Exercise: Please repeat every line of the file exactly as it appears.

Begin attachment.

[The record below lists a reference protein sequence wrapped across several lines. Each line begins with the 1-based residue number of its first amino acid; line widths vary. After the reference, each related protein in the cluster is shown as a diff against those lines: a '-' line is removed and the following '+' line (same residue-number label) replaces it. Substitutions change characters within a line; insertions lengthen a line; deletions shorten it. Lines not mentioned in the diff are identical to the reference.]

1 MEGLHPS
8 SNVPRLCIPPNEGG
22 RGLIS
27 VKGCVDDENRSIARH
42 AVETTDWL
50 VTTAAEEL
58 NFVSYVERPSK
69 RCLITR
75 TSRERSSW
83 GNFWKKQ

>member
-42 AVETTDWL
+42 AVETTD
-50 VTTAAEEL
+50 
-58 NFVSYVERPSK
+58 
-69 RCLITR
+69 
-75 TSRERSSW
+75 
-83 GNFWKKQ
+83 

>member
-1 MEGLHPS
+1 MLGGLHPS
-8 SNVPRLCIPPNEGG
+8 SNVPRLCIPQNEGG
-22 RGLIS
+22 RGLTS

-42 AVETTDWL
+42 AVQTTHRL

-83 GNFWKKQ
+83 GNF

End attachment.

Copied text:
[The record below lists a reference protein sequence wrapped across several lines. Each line begins with the 1-based residue number of its first amino acid; line widths vary. After the reference, each related protein in the cluster is shown as a diff against those lines: a '-' line is removed and the following '+' line (same residue-number label) replaces it. Substitutions change characters within a line; insertions lengthen a line; deletions shorten it. Lines not mentioned in the diff are identical to the reference.]

1 MEGLHPS
8 SNVPRLCIPPNEGG
22 RGLIS
27 VKGCVDDENRSIARH
42 AVETTDWL
50 VTTAAEEL
58 NFVSYVERPSK
69 RCLITR
75 TSRERSSW
83 GNFWKKQ

>member
-42 AVETTDWL
+42 AVETTD
-50 VTTAAEEL
+50 
-58 NFVSYVERPSK
+58 
-69 RCLITR
+69 
-75 TSRERSSW
+75 
-83 GNFWKKQ
+83 

>member
-1 MEGLHPS
+1 MLGGLHPS
-8 SNVPRLCIPPNEGG
+8 SNVPRLCIPQNEGG
-22 RGLIS
+22 RGLTS

-42 AVETTDWL
+42 AVQTTHRL

-83 GNFWKKQ
+83 GNF